Mexican Murals - Amazing Prehispanic Art in Daniel Garza, Part 1 [CCC's Street Art Contest #28]

So I missed last week's contest. No wonder, I was lagging behind anyway, submitting my post at the very last moment until... one day I just missed it completely. That was the 27th CCC Street Art Contest and now we're at the 28th.

So let me make up for it, by posting about a mural in a little known part of Mexico City. The neighborhood Ampliación Daniel Garza is not too far from where I live, and it's neither particularly ritzy or ghetto. In fact, it's so normal that I never really had a reason for going there at all. But then I did, and on the corner of Miguel Quintana and Gral. Villegas I saw this truly remarkable mural.


Part 1 out of 2

So yeah, there really is so much going on, on both sides of the corner wall, that I decided to make two posts of them. Today I want to present the one on the East facing wall on Gral. Villegas, and next week the corresponding one on the South facing wall on Miguel Quintana.

Mictlantecuhtli, the Lord of the Dead

The most prominent feature of this wall painting is the face of Mictlantecuhtli, the Aztec God of Mictlan, the realm of the dead. To his right, there are depictions of the hairless Mexican dog Xoloitzcuintle, who are believed to guide the souls of the departed through the underworld. Complementing this theme of the dead, the bottom part of the mural shows talking skulls, the clouds coming out of their mouths representing speech bubbles. Along the top edge we can see the green body of the feathered serpent Quetzalcoatl, probably the most important god in the pre-hispanic pantheon.

Aztec Warrior in Colorful Feathers

The left part of the mural, past the blue gate, depicts an Aztec warrior, wearing a feathered headdress. While the bird to me looks more like a hummingbird, the green colors recall the Quetzal, whose long green feathers have been prized for making elaborate head decorations. In his ear, the warrior is wearing an impressively large disk, featuring the symbol for Ehécatl or the Wind, which is also very frequently seen in pre-hispanic art.


Once Again: Who Dunnit?

As for the artist's identifying name tags, the only legible words I could find are above the green body of Quetzalcoatl in the top left corner: Sytck, Nepha, Tarok, Bosco, Yuhani, Dork Are these the names of the artists who painted this cool mural? I tried to find out, but my searches didn't lead me anywhere. Maybe these talented artists are just not very famous? Maybe they are local legends in their neighborhood, but outside of it they still have to make a name for themselves? In any case, I hope you enjoyed this mural. Next week we'll take a look at the other side of this corner.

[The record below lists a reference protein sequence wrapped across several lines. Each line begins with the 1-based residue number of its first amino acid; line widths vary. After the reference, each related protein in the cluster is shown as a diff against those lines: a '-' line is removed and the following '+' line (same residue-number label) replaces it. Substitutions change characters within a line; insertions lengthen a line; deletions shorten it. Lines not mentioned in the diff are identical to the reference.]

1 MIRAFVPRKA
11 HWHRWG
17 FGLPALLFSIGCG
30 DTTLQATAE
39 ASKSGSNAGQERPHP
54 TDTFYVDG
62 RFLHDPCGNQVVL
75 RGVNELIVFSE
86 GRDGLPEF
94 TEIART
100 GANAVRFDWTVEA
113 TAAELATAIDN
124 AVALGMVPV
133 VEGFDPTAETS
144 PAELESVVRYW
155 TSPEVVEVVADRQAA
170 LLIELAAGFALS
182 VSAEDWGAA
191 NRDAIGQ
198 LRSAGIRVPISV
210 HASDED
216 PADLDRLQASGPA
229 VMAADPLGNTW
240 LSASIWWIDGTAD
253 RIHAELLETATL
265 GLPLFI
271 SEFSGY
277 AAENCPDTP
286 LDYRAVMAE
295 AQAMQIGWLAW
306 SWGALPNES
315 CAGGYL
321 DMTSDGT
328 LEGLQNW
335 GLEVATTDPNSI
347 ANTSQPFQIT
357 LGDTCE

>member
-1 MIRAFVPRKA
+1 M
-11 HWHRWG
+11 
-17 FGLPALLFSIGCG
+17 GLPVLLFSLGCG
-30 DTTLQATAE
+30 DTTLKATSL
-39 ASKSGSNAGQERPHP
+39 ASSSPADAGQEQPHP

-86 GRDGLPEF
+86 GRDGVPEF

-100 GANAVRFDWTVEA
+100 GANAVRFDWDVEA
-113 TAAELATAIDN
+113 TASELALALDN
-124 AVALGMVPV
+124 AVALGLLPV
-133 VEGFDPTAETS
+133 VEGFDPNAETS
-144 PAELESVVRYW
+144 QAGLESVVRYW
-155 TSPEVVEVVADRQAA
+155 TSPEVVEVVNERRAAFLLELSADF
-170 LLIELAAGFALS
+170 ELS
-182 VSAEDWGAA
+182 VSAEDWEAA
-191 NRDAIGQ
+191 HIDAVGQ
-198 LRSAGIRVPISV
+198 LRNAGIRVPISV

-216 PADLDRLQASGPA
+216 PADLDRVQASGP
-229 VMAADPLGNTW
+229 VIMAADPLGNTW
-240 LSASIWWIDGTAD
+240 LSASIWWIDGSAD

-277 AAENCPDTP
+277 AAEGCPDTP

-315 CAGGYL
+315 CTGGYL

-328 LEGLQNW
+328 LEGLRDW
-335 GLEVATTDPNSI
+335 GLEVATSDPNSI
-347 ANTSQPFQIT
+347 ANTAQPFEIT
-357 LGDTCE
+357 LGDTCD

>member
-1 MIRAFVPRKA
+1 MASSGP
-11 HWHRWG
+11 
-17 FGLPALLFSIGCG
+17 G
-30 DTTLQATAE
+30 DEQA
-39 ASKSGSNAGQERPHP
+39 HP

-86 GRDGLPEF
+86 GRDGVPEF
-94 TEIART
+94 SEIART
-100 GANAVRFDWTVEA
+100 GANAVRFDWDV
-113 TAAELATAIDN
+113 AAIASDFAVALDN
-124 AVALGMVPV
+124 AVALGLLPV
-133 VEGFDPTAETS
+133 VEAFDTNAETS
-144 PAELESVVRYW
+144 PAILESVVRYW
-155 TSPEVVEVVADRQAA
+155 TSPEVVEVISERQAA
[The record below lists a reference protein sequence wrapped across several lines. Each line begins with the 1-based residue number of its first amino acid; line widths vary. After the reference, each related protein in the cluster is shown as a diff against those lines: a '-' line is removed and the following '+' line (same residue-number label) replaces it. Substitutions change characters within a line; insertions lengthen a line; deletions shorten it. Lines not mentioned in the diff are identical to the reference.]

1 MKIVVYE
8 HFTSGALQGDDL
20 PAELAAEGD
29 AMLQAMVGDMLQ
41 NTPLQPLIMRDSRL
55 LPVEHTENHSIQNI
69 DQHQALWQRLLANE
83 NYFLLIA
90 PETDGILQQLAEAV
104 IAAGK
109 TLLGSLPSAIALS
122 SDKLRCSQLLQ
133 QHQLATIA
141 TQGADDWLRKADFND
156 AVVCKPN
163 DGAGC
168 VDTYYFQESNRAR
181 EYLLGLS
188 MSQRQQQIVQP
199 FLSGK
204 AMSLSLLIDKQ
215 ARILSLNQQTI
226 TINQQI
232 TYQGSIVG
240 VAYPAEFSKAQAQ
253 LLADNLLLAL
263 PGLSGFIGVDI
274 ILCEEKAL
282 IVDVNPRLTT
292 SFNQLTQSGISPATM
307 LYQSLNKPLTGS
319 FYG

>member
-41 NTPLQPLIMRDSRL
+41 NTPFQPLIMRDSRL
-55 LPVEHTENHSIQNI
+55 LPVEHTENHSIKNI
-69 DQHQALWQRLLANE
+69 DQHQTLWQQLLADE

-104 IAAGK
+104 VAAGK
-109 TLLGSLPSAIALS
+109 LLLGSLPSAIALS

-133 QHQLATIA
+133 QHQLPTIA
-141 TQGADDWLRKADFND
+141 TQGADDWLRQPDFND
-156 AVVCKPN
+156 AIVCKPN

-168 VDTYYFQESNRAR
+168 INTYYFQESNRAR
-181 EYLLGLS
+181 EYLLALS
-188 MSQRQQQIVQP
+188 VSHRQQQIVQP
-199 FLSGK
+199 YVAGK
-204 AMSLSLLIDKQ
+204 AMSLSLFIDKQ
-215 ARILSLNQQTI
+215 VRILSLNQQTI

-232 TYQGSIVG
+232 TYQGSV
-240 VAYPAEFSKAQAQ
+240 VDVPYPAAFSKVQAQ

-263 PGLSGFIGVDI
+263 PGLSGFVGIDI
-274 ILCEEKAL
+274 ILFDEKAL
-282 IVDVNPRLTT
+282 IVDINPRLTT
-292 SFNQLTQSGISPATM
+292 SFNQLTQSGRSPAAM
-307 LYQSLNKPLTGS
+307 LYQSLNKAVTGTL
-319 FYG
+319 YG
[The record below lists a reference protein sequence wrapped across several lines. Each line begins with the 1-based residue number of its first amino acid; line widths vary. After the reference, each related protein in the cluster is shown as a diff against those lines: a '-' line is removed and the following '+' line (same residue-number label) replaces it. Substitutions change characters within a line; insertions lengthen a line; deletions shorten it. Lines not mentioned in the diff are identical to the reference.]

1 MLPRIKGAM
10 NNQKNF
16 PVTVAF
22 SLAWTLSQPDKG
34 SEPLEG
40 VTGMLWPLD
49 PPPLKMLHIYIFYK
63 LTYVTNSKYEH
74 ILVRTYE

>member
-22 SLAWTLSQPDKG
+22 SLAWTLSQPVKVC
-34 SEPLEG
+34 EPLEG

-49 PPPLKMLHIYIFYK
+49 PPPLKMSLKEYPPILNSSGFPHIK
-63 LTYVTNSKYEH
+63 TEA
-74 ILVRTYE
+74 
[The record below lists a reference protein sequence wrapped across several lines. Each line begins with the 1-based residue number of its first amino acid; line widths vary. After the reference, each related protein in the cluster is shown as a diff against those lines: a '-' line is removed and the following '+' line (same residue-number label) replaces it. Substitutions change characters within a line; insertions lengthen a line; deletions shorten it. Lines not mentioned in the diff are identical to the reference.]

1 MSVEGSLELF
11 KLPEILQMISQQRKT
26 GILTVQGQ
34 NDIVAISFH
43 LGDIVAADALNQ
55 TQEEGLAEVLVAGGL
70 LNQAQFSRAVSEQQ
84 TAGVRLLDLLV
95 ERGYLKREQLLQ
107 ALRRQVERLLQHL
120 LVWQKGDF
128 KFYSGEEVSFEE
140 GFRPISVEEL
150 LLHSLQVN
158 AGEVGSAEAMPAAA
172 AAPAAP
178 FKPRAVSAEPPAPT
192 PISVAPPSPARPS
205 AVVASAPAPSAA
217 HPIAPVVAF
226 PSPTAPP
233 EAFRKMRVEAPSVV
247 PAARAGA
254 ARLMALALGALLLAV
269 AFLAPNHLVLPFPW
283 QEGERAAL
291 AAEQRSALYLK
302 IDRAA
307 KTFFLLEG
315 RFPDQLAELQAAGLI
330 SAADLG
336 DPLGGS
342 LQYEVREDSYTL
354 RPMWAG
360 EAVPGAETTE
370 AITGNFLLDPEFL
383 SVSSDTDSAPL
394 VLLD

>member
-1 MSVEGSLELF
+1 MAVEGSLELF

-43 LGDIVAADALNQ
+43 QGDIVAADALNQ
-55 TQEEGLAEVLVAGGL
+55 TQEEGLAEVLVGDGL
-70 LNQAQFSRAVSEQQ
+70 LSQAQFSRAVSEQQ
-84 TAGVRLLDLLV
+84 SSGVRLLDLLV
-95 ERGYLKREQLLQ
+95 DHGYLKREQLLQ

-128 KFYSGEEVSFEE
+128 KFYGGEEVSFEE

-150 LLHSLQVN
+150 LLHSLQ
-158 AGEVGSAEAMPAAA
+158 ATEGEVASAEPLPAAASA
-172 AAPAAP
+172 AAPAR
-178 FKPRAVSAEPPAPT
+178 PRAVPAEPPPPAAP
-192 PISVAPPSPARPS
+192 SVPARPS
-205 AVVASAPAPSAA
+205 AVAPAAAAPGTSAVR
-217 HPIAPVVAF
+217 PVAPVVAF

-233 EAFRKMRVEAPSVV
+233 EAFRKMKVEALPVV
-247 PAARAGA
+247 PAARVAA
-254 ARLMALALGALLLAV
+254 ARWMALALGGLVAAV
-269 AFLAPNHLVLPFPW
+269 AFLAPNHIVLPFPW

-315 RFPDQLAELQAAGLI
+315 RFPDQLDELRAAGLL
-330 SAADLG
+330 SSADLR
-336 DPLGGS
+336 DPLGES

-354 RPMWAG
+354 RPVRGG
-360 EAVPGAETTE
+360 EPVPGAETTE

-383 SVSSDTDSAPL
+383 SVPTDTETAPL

If you liked this, check out my developing series on Mexican murals:

Winston Churchil and the Bike Movement
The Beauty of Death and the Struggle of Life
Different Types of Wall Painting
Political Expression, The Painting is on the Wall
A Familiar Face
Chilakillers: Murals, Chilaquiles, and More
Under Metro Line 4
Respected and Less Respected Paintings
Murals of the Barrio in Aguascalientes
Murals Under Periferico
A Cartoon With A Public Health Message
A Warrior Princess in Mazunte
New Images Covering Old Ones
Get to Know Your Local Cacti
A Mural for a Movie
Commercial Murals for Small Businesses
Not Much New in Almost a Year
Feminist Art on a Blue-Collar Business
High Above the City
Laboratory Work on the Cocoa
Elite Warriors in the Parque México
A Journey Through Rock-and-Roll, Contest Winners
Playing With Bugs on the Rooftop
La Familia Burrón in the Center
Dream of a Sunday Afternoon in the Alameda Central
New Stairs Art in my Neighborhood
Painted Garage Doors
The Children of the Feathered Serpent
Four Sides to a Water Box
Skate On Forever
A Healing Mermaid Under Mexican Skies
Axolotl in the Parque Lira
Axolotls Wherever You Look
The Rapidly Changing Wall of the Casa Picnic
Illuminated Illumination
Tlaloc in His Element
Aztec Legends in Metro Tacubaya
All Your Favorite Mexican Motives
Worsening Situation for Women
The Kiss of Death
Honoring the Departed
The Flower of Life in a Face
A Less Appreciated Wall Painting
Funky Graphics in the Condesa
When Big Red Lips Start Growing on You
New Pictures on Old Walls
A Beast With a Mesmerizing Look
Beautiful Animals in the Roma
Horrific Animals in the Roma
A Poetic Message About Tremors
Sesame Street the Mexican Way (güey)
The Turtle Center in Mazunte
B-Side Murals in Mazunte
Beautiful Art in La Boquilla
Return of the (Pinche) Chinche
A Crow, A Fly, And A Shaded Barbarossa
More Exploding Hearts in Mazunte
A Frida Kahlo Mermaid
A Small Glimpse of Zipolite
One More Mural from Mazunte
Localvore Message at La Esperanza Store
Welcome to the New Normal
Frida Kahlo's Mask Adivsory
The Sacred Condiments
Love, Death, and Some Very Diverse Characters
A Flaming Child
Predator and Prey
Changing Murals on the Facade of the INBA
A Lonely Wall With a Lovely Face
Reclining in Tacubaya
Insect People in Cuauthémoc
More Insect People in Cuauthémoc
Lions on Regina
Three Cool Cats
Simple Beauty on the Corner
Something Decent on the Casa Picnic
A Lovely Vista of Chapultepec Castle
Fantastic Critters in Jardín Balbuena
A Corner To Look At